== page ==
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Breaking Out: Amy Winehouse

amy winehouse, interview
Pilton, UNITED KINGDOM: British pop singer Amy Winehouse entertains the crowds of music fans, whilst on the Pyramid stage, at Glastonbury music festival, Pilton, Somerset 22 June 2007. 177,500 people are expected to attend the annual outdoor festival. Wet weather has been predicted for the duration of the festival. AFP PHOTO/CARL DE SOUZA (Photo credit should read CARL DE SOUZA/AFP/Getty Images)

Heckling Bono as he gave a speech in London. Wobbling through a cover of Michael Jackson’s “Beat It” on a British television show.Smacking a fan for bad-mouthing her after a gig. In the U.K., soul singer Amy Winehouse, well known for public displays of drunkenness, has been accused of all of these things. But when her former manager suggested she seek professional help for alcoholism, Winehouse was having none of it. In fact, some months later, when the 23-year-old Londoner was walking with producer Mark Ronson to his New York studio, she idly began singing, “They tried to make me go to rehab, I said no, no, no…”

Ronson’s ears perked up. He took Winehouse’s confessional refrain and worked up a Phil Spector-esque backing track, and one of British radio’s defining anthems of 2006 was born. “Rehab” propelled Winehouse’s second album, Back to Black, to No. 1 on the U.K. charts.

No wonder. There’s never been a British star quite like her. Imagine a Jewish, potty-mouthed Billie Holiday withMedusa-like hair extensions, tattoos, and a winning way with punchy, retro R&B. Now picture her singing lyrics about discovering that your roommate’s boyfriend has smoked your last bit of weed (“Addicted”) or falling out with a friend because he couldn’t get you tickets to a Slick Rick show (“Me & Mr Jones”). “It’s not necessarily all drama,” Winehouse says in her broad, North London accent. “But there’s no point writing songs like ‘Got up, washed my socks, folded them, good morning.'”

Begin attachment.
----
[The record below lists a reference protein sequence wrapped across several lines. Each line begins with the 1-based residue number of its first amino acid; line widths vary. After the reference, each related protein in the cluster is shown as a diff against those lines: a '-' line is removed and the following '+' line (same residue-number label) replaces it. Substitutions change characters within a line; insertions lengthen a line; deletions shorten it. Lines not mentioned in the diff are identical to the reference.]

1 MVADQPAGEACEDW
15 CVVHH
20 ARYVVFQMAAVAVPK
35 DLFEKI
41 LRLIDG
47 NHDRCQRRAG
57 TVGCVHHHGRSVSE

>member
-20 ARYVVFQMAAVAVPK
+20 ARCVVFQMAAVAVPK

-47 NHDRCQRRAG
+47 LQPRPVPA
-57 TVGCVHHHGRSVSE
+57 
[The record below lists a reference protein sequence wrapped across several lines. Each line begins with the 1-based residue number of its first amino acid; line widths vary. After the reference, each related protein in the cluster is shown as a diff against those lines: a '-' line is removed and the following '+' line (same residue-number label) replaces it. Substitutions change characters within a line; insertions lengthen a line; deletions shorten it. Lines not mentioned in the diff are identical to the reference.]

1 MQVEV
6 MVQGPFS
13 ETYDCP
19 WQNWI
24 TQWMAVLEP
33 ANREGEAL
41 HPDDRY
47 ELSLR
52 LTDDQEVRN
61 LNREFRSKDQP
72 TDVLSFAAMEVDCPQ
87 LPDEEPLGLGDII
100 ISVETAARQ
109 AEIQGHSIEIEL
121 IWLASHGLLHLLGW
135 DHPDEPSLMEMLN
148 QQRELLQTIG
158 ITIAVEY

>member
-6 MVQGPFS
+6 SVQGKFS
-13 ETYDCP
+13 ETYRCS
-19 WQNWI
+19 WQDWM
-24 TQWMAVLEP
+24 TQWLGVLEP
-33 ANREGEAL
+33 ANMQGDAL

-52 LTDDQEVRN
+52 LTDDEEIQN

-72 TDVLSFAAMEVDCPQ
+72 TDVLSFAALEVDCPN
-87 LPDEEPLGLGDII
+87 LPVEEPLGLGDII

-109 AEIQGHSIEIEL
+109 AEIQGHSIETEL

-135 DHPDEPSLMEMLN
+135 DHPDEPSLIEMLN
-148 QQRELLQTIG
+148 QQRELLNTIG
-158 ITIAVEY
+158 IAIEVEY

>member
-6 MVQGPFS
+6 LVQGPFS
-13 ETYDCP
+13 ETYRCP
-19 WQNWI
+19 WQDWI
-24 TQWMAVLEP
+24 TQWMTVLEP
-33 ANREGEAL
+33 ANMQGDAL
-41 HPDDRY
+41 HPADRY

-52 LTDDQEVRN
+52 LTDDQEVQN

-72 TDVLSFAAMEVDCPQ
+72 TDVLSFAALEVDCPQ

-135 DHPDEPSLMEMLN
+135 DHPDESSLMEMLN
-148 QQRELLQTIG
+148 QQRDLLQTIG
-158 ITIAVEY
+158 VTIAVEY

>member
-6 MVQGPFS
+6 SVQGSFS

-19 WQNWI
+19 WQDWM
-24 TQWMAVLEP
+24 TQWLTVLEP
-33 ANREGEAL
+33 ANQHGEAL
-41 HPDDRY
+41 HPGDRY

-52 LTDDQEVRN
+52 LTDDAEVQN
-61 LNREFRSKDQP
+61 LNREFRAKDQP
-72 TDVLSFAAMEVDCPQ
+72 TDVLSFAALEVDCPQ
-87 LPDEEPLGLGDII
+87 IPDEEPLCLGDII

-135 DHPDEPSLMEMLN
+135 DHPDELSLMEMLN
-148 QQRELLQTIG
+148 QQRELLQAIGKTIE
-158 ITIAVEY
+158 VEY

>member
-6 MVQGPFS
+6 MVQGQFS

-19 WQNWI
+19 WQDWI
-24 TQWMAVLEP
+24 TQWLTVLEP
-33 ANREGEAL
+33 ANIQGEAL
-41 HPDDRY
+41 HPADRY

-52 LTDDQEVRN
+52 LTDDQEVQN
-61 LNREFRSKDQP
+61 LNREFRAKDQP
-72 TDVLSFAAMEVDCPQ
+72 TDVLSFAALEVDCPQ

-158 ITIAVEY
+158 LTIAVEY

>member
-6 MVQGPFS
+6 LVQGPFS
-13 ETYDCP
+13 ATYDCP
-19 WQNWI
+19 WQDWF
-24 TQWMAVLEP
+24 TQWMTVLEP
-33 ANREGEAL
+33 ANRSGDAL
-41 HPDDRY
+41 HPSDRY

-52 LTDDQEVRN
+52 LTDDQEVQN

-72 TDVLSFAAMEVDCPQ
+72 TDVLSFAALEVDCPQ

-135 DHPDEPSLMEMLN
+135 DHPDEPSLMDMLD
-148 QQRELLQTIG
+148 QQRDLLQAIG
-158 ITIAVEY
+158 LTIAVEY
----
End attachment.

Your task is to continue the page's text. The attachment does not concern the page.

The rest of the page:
The sassy, ’60s-inspired Back to Black is a grittier, more compelling album than Frank, Winehouse’s polished 2003 debut — not least because of Ghostface Killah’s raucous guest spot on “You Know I’m No Good.” (“He did me a favor,” she says.) But as critics heaped plaudits on the new album, Winehouse was also receiving attention in the U.K. for her admissions of past problems with eating disorders.

“I’m not a very ‘poor me’ kind of person,” she declares with typical gusto. “A problem is a problem — if I couldn’t sort it out myself, I wouldn’t talk about it.”

Happily, she can handle it herself. And if she ever can’t, she’ll just write a song about it.